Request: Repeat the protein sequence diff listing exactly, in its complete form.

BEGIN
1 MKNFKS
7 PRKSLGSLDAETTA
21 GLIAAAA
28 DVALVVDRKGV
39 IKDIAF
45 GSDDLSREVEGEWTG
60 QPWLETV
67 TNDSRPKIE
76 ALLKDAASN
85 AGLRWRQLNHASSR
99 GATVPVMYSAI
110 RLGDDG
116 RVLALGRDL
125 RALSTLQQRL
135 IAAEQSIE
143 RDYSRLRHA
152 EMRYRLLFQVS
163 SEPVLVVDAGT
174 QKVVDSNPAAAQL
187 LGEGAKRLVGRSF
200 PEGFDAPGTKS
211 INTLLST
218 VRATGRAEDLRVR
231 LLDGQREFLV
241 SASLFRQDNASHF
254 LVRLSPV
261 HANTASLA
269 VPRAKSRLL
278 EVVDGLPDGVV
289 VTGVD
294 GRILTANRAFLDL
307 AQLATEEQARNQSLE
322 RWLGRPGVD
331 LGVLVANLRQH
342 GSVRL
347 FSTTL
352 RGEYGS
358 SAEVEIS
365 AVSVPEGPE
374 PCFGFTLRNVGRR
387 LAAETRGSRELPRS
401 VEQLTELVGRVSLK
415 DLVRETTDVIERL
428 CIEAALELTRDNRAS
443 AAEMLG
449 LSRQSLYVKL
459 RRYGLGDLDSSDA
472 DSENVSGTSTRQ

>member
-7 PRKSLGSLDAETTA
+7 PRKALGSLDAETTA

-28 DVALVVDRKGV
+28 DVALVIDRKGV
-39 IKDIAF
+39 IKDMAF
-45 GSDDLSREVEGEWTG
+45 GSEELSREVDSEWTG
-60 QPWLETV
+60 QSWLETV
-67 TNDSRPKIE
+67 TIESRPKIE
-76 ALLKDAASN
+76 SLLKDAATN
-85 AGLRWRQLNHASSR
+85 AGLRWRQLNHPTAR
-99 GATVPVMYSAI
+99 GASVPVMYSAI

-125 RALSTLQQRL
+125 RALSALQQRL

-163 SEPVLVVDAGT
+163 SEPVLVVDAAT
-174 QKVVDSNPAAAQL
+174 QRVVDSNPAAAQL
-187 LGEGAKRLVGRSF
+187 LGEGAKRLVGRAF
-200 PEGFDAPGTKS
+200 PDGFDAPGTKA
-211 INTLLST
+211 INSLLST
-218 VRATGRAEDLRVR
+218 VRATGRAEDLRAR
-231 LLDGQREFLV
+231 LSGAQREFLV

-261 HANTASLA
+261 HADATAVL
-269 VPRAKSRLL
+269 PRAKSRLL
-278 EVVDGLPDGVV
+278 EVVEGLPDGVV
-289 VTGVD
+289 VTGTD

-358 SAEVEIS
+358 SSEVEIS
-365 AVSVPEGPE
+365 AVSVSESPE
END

1 MKNFKS
7 PRKSLGSLDAETTA
21 GLIAAAA
28 DVALVVDRKGV
39 IKDIAF
45 GSDDLSREVEGEWTG
60 QPWLETV
67 TNDSRPKIE
76 ALLKDAASN
85 AGLRWRQLNHASSR
99 GATVPVMYSAI
110 RLGDDG
116 RVLALGRDL
125 RALSTLQQRL
135 IAAEQSIE
143 RDYSRLRHA
152 EMRYRLLFQVS
163 SEPVLVVDAGT
174 QKVVDSNPAAAQL
187 LGEGAKRLVGRSF
200 PEGFDAPGTKS
211 INTLLST
218 VRATGRAEDLRVR
231 LLDGQREFLV
241 SASLFRQDNASHF
254 LVRLSPV
261 HANTASLA
269 VPRAKSRLL
278 EVVDGLPDGVV
289 VTGVD
294 GRILTANRAFLDL
307 AQLATEEQARNQSLE
322 RWLGRPGVD
331 LGVLVANLRQH
342 GSVRL
347 FSTTL
352 RGEYGS
358 SAEVEIS
365 AVSVPEGPE
374 PCFGFTLRNVGRR
387 LAAETRGSRELPRS
401 VEQLTELVGRVSLK
415 DLVRETTDVIERL
428 CIEAALELTRDNRAS
443 AAEMLG
449 LSRQSLYVKL
459 RRYGLGDLDSSDA
472 DSENVSGTSTRQ

>member
-7 PRKSLGSLDAETTA
+7 PRKALGSLDAETTA

-28 DVALVVDRKGV
+28 DVALVIDRKGV
-39 IKDIAF
+39 IKDMAF
-45 GSDDLSREVEGEWTG
+45 GSEELSREVDSEWTG
-60 QPWLETV
+60 QSWLETV
-67 TNDSRPKIE
+67 TIESRPKIE
-76 ALLKDAASN
+76 SLLKDAATN
-85 AGLRWRQLNHASSR
+85 AGLRWRQLNHPTAR
-99 GATVPVMYSAI
+99 GASVPVMYSAI

-125 RALSTLQQRL
+125 RALSALQQRL

-163 SEPVLVVDAGT
+163 SEPVLVVDAAT
-174 QKVVDSNPAAAQL
+174 QRVVDSNPAAAQL
-187 LGEGAKRLVGRSF
+187 LGEGAKRLVGRAF
-200 PEGFDAPGTKS
+200 PDGFDAPGTKA
-211 INTLLST
+211 INSLLST
-218 VRATGRAEDLRVR
+218 VRATGRAEDLRAR
-231 LLDGQREFLV
+231 LSGAQREFLV

-261 HANTASLA
+261 HADATAVL
-269 VPRAKSRLL
+269 PRAKSRLL
-278 EVVDGLPDGVV
+278 EVVEGLPDGVV
-289 VTGVD
+289 VTGTD

-358 SAEVEIS
+358 SSEVEIS
-365 AVSVPEGPE
+365 AVSVSESPE